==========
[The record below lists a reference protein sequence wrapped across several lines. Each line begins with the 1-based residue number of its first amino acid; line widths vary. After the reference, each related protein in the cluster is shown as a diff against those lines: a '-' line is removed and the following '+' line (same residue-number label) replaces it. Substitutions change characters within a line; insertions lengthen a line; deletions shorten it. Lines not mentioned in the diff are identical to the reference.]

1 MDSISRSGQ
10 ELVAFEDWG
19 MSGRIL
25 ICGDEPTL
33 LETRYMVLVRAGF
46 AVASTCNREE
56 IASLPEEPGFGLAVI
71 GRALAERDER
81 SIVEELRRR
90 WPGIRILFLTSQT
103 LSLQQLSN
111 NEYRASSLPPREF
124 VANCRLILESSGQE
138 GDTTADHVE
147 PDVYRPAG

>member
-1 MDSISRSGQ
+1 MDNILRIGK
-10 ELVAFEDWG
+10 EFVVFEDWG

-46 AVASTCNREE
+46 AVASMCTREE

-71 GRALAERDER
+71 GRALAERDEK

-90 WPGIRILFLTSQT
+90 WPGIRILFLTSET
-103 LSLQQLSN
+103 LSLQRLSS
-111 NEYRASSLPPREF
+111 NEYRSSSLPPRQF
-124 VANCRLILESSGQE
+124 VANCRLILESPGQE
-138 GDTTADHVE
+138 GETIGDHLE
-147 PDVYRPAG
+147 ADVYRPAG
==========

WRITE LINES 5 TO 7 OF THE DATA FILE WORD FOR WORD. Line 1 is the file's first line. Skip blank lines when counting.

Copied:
25 ICGDEPTL
33 LETRYMVLVRAGF
46 AVASTCNREE